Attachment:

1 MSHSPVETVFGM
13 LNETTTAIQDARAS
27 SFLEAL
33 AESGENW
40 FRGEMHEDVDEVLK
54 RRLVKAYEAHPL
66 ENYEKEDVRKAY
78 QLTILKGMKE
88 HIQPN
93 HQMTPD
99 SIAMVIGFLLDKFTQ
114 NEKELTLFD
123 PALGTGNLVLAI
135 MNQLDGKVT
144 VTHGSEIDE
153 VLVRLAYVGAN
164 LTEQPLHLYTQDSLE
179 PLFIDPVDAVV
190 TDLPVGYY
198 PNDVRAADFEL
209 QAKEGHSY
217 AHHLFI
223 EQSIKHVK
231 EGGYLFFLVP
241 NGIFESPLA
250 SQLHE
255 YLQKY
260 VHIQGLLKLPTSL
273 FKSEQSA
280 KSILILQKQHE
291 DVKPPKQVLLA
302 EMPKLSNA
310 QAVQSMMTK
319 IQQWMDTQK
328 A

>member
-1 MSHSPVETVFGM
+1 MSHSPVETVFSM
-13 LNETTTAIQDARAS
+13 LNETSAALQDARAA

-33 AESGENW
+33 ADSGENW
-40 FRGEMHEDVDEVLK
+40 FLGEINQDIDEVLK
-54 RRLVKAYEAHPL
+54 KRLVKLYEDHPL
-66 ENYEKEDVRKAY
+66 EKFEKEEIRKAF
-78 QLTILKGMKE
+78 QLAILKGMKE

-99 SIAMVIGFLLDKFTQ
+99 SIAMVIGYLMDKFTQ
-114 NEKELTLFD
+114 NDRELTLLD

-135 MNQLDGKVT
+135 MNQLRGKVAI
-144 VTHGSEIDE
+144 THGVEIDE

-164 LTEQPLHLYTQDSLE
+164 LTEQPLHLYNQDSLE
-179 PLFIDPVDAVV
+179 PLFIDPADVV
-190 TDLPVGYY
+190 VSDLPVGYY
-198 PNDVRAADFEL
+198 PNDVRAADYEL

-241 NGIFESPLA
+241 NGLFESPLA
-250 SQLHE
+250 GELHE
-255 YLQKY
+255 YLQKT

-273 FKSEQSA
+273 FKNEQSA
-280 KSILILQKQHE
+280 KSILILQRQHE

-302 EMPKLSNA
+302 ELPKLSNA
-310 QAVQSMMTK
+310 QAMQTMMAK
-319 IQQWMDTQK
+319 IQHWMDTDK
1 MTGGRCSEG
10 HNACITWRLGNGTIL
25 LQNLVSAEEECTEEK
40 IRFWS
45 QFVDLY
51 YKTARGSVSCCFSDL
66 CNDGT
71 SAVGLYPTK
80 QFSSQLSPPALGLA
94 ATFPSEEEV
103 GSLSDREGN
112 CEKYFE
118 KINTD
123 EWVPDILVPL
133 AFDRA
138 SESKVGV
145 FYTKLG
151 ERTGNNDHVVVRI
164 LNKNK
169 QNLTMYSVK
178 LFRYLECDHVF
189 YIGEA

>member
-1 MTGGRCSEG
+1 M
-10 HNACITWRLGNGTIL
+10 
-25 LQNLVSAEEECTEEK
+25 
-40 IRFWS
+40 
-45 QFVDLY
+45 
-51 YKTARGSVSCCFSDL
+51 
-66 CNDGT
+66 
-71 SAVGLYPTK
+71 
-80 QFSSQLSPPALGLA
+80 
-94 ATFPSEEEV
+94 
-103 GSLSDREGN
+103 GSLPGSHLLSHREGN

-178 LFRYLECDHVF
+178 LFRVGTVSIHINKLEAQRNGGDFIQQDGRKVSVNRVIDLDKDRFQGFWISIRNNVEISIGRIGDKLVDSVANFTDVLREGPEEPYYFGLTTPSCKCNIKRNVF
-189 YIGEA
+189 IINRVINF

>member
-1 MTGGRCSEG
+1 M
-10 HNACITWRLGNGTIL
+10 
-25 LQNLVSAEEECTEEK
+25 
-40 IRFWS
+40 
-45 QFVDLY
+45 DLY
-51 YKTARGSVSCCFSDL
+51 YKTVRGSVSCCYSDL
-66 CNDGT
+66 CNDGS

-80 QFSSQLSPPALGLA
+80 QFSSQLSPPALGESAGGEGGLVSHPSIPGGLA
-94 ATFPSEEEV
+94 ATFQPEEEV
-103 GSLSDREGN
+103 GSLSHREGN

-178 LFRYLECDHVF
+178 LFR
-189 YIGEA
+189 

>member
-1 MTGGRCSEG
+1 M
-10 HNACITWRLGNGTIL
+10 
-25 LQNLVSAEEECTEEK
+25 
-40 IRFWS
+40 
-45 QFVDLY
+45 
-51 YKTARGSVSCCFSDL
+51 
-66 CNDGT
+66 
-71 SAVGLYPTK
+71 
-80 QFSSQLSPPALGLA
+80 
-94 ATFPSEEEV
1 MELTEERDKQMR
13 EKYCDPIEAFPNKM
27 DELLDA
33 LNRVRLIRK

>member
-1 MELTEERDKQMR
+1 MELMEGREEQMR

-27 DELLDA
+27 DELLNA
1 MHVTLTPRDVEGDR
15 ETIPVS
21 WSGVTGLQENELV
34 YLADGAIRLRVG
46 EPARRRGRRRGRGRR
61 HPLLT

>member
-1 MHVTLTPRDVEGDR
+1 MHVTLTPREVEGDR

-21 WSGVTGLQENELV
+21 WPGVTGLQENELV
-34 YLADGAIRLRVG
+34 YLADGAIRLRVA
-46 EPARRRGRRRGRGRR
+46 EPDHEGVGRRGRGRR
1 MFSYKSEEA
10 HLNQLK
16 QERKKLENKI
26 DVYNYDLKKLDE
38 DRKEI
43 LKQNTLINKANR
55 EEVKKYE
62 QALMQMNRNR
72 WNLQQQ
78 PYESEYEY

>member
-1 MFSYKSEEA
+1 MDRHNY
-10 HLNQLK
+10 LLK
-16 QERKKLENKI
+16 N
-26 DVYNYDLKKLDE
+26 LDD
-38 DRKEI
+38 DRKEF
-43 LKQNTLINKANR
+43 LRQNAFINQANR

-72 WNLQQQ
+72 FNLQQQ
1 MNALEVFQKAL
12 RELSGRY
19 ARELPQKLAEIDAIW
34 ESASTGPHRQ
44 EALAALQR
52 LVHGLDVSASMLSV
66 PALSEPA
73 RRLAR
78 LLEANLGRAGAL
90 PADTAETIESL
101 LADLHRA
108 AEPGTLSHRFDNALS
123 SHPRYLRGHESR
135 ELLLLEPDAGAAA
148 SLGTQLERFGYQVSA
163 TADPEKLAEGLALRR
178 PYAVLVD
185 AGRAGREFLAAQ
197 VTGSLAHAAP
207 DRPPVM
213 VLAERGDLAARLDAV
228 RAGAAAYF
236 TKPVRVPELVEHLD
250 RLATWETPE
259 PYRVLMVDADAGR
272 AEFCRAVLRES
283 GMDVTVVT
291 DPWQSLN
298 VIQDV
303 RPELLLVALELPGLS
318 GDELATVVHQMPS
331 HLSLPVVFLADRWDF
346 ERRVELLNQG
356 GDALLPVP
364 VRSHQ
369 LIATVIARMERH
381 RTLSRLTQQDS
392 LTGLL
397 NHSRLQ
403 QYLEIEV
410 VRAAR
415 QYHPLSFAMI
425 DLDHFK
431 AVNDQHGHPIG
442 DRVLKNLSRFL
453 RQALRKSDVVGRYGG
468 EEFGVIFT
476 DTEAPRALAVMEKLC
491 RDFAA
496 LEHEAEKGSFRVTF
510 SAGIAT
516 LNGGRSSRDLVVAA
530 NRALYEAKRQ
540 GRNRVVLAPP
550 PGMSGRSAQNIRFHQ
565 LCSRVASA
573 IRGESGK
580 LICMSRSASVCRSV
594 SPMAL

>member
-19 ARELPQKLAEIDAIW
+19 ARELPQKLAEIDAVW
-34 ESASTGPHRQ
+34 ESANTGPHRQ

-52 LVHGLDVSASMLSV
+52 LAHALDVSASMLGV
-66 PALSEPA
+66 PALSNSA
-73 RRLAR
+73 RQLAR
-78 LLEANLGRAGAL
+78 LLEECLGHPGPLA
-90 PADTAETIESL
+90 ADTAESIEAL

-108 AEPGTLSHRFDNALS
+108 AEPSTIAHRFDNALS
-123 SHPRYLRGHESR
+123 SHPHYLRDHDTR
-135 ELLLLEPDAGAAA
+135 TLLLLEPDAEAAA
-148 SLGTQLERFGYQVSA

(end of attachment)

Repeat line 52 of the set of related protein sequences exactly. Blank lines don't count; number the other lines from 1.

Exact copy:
+99 SIAMVIGYLMDKFTQ